#13 — WORKERS LEAVING THE LUMIÈRE FACTORY (1895)

This incredibly important film gains points for its influence, but there’s also an appeal to the flood of employees leaving the Lumières’ own factory. It gets kicked up another notch for the inexplicable number of animals in the mix.

#12 — THE ARRIVAL OF A TRAIN AT LA CIOTAT (1896)

The stories of this film’s effect on its audience have been greatly exaggerated (it wasn’t at the Lumières’ first screening and the train approaching the camera did not send people screaming out of the room), but it is still mightily significant. The placement of the camera gives the train a larger size; the language of cinema was being invented here, primordial as it was from simpler documentation just a year prior.

#11 — TRANSFORMATION BY HATS (1895)

One of Louis’ few actualities displaying a vaudeville or theater act, as in the Dickson or Edison school, TRANSFORMATION BY HATS is an entertaining and impressive look at a Victorian comedian’s routine.

#10 — LE DÉJEUNER DU CHAT (1895)

This close up on a cat and the human child providing it its titular dinner (of milk) is fascinating as yet another example of early cinematic fixation on the feline. Another “home movie” granted power by its place in history.

#9 — BABY’S MEAL (1895)

Like LE DÉJEUNER DU CHAT, this film is notable for its early portrayal of an unwitting participant in film history, living in its natural movement. It also marks the appearance of Auguste and his family, Marguerite and Andrée; unfortunately, the latter apparently died at age 24 due to the 1918 flu epidemic.

#8 — BICYCLIST (1896)

This is a genuinely funny short of a guy on a bike doing some (cool) tricks while some people watch. The abandoned street gives it some of its bizarre energy, and its stretch into nothingness carries some of the beautiful artifice of 1920s and ’30s Hollywood films, somehow.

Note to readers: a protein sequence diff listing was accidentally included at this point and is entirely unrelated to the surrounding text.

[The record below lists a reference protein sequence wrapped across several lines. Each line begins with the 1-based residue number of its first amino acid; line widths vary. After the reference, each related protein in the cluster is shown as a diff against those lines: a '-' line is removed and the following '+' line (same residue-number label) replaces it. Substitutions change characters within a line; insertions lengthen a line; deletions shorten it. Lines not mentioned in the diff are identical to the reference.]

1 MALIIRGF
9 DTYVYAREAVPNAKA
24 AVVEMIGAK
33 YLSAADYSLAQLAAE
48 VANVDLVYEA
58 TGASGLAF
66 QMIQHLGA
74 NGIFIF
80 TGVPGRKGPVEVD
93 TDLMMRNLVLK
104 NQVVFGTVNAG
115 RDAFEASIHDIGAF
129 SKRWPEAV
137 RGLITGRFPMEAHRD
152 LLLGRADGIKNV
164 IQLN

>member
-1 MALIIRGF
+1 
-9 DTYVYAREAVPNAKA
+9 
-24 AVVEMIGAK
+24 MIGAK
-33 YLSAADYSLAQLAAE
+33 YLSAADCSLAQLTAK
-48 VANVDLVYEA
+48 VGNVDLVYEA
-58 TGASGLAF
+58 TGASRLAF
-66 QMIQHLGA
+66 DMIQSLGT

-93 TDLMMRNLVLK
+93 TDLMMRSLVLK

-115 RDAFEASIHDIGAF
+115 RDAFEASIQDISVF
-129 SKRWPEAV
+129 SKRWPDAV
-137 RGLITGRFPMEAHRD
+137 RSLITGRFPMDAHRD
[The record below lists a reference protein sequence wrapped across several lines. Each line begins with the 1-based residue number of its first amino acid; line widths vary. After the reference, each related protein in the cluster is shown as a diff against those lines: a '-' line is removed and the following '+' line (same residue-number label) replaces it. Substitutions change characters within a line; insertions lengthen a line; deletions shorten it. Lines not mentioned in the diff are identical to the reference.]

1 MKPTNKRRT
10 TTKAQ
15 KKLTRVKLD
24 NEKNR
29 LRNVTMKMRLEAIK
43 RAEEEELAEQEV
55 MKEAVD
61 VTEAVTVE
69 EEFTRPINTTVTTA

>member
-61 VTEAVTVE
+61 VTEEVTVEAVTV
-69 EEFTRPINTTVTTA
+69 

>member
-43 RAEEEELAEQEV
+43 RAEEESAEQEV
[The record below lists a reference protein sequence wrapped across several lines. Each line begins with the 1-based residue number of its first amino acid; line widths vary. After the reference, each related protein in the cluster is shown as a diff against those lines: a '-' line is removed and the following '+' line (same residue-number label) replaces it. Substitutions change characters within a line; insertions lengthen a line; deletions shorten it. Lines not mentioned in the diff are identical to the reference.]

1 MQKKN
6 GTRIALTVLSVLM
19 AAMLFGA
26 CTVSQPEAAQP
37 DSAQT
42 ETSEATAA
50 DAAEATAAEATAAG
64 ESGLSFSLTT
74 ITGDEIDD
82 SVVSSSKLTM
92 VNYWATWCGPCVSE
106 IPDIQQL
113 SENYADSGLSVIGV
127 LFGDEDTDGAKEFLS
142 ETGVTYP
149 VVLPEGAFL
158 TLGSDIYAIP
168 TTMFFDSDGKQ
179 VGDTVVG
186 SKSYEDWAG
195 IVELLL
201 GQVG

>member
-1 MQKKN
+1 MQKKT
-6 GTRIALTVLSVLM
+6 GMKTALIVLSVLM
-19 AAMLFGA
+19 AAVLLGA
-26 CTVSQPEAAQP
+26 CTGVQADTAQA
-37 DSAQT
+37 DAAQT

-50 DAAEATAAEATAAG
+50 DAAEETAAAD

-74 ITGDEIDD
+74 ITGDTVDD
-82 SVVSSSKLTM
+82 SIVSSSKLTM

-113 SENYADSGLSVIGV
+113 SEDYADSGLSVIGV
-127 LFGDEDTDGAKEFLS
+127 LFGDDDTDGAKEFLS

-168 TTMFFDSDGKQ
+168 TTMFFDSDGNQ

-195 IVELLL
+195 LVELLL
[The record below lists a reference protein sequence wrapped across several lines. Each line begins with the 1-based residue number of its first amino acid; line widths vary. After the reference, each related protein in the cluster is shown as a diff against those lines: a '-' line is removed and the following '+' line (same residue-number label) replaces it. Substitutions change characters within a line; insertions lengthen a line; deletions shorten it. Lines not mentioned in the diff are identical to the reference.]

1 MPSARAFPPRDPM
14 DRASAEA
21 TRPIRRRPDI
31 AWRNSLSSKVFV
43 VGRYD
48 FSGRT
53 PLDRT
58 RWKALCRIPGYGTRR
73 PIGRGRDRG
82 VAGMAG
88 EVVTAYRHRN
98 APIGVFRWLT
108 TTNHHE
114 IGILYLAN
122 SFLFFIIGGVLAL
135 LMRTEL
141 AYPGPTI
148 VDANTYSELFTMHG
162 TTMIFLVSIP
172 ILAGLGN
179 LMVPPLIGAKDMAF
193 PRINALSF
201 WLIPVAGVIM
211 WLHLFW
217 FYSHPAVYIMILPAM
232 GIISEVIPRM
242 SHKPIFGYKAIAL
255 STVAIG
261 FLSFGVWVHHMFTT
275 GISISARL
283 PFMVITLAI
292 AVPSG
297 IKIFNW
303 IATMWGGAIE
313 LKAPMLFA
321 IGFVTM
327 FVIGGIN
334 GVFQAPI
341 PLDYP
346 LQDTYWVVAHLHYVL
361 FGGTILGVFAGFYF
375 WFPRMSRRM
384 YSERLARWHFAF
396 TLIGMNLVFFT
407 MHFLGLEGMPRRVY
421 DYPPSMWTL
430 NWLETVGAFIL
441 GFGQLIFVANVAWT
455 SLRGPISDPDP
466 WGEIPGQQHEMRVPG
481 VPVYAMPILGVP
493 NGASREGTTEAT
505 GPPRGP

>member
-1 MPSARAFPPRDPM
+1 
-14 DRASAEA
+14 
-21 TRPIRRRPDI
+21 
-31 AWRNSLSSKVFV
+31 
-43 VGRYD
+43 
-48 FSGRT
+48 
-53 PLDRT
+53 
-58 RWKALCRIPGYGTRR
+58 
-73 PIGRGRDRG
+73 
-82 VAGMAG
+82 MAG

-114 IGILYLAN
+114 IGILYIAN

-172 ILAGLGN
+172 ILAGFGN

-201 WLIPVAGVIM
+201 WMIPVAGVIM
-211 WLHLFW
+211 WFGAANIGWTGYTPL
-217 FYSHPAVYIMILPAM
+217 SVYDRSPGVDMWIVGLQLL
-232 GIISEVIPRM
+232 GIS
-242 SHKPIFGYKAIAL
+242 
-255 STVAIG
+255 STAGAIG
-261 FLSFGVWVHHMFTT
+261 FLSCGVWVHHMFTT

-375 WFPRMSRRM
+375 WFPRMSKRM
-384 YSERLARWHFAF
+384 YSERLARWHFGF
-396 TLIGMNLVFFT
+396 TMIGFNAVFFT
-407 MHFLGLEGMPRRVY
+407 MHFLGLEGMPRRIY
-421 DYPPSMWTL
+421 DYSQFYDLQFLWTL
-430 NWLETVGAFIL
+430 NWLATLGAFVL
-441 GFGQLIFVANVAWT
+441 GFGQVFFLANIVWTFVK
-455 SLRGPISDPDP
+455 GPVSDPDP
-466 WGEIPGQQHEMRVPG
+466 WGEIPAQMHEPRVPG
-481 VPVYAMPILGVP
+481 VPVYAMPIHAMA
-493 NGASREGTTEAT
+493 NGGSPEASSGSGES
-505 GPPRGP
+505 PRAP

#7 — EIFFEL TOWER (1898)

This is a phenomenal, impressionistic look at the scaling of one of the most famous buildings in the world, most likely facilitated by the difficulty of filming in such an environment. It’s a dream as seen through girders.

#6 — CUIRASSIERS À CHEVAL (1896)

The majesty of cavalry parades is not lost here, and the ceremony of the officers’ armor and the closeness of their faces, led by a memorable mustachioed one, is a lasting memory.

#5 — BOCAL AUX POISSONS-ROUGES (1895)

What a brilliant, dreamlike, impressionistic meditation in the midst of typical actualities. This was simply yet another chronicle of movement, just of a different type, but the warping of the bowl and the high fidelity of the whole thing, offered by the close up of the beautiful fish, makes this a special film in the early days of invention.

#4 — TABLES TURNED ON THE GARDENER (1895)